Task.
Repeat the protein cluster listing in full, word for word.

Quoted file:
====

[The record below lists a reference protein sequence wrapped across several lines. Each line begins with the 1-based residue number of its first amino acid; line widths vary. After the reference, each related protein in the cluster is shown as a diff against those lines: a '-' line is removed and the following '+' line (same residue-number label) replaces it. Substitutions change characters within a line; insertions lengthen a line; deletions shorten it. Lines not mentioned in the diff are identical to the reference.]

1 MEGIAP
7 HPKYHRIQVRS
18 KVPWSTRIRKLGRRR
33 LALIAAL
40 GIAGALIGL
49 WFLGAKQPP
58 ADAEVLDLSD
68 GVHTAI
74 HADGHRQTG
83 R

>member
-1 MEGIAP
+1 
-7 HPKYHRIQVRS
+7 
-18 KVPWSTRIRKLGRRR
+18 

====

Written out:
[The record below lists a reference protein sequence wrapped across several lines. Each line begins with the 1-based residue number of its first amino acid; line widths vary. After the reference, each related protein in the cluster is shown as a diff against those lines: a '-' line is removed and the following '+' line (same residue-number label) replaces it. Substitutions change characters within a line; insertions lengthen a line; deletions shorten it. Lines not mentioned in the diff are identical to the reference.]

1 MEGIAP
7 HPKYHRIQVRS
18 KVPWSTRIRKLGRRR
33 LALIAAL
40 GIAGALIGL
49 WFLGAKQPP
58 ADAEVLDLSD
68 GVHTAI
74 HADGHRQTG
83 R

>member
-1 MEGIAP
+1 
-7 HPKYHRIQVRS
+7 
-18 KVPWSTRIRKLGRRR
+18 